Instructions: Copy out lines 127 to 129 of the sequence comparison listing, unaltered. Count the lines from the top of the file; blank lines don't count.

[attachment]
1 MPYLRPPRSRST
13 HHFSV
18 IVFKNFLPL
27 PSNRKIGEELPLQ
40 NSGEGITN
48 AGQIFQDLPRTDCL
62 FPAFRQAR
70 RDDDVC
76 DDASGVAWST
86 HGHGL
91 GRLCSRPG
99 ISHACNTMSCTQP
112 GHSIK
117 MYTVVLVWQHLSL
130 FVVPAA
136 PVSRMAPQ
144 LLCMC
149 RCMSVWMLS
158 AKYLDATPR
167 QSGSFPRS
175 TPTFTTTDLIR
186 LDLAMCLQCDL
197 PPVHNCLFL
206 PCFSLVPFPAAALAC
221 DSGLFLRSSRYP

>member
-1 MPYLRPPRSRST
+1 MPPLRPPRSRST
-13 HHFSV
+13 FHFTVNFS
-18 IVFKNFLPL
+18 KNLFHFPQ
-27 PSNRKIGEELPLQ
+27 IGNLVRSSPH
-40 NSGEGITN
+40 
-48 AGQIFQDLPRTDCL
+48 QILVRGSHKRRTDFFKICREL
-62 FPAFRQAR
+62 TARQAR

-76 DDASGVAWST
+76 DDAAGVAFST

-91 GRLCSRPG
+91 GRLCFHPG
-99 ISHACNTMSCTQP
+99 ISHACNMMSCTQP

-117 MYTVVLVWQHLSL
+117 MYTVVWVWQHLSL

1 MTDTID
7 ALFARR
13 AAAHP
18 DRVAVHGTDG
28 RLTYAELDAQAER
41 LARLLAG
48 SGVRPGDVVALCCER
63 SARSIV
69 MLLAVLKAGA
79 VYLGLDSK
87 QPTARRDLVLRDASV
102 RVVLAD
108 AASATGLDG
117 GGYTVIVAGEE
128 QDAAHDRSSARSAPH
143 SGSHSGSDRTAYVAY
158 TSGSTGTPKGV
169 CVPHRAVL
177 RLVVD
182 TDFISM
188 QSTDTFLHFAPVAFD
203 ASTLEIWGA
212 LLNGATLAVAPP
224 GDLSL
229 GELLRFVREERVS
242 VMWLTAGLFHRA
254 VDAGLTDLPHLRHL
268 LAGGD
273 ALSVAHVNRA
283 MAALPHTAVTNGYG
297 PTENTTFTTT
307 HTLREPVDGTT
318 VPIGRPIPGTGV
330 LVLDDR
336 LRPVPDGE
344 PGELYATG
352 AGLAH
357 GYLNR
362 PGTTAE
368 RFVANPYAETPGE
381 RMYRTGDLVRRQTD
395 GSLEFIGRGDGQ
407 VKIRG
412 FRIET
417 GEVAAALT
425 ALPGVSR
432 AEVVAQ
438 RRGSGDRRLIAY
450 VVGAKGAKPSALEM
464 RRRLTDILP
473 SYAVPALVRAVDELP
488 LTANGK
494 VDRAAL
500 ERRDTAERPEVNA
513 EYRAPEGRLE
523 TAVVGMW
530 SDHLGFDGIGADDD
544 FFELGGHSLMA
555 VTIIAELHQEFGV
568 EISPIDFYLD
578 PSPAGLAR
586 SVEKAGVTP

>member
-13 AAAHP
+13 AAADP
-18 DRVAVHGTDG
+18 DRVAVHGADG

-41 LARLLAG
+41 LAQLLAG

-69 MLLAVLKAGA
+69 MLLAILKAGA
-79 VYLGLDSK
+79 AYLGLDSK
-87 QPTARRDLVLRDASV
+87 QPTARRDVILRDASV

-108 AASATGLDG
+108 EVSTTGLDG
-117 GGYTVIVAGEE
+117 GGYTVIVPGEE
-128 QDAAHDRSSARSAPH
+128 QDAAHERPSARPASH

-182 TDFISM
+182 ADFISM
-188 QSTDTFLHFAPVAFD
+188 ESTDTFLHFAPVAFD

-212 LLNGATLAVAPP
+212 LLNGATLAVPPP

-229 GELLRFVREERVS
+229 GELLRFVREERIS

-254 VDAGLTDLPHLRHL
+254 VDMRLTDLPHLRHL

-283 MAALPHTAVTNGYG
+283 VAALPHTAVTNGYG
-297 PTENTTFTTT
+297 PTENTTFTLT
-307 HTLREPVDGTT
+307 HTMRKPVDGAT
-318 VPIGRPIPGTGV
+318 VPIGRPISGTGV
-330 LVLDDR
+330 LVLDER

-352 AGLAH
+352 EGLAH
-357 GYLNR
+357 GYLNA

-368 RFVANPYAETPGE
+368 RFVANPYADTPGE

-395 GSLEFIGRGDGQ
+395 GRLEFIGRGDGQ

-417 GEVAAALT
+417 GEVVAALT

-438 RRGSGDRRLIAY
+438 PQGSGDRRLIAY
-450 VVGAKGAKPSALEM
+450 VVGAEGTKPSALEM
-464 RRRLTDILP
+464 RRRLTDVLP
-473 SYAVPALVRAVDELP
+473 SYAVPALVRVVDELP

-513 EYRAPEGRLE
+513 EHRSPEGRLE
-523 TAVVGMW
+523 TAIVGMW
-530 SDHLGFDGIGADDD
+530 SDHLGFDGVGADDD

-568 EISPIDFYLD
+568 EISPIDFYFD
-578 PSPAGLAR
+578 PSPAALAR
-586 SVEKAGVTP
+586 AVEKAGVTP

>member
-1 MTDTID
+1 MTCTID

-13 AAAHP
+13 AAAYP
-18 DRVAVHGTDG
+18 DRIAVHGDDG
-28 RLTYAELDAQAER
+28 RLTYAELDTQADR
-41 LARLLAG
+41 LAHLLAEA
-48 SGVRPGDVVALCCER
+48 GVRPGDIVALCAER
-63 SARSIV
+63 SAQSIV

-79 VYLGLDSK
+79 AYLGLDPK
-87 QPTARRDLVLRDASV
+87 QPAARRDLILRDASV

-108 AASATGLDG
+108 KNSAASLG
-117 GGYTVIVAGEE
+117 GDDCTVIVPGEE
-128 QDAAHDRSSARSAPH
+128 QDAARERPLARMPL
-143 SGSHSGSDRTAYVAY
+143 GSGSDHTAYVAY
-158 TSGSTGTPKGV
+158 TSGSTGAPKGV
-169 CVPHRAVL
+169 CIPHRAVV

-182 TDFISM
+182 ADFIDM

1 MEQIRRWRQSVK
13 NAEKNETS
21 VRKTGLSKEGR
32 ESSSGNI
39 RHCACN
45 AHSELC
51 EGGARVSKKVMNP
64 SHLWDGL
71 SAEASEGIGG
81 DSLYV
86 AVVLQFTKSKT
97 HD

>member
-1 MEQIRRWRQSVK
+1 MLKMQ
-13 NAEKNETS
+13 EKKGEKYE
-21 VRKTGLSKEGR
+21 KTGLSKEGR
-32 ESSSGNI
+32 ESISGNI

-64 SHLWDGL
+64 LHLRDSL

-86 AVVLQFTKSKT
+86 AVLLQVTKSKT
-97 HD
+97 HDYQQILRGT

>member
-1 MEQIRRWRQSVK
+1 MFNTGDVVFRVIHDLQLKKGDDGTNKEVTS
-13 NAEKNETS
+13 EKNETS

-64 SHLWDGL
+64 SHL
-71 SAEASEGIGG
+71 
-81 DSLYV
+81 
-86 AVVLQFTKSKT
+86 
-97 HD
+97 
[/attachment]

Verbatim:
+117 GGYTVIVPGEE
-128 QDAAHDRSSARSAPH
+128 QDAAHERPSARPASH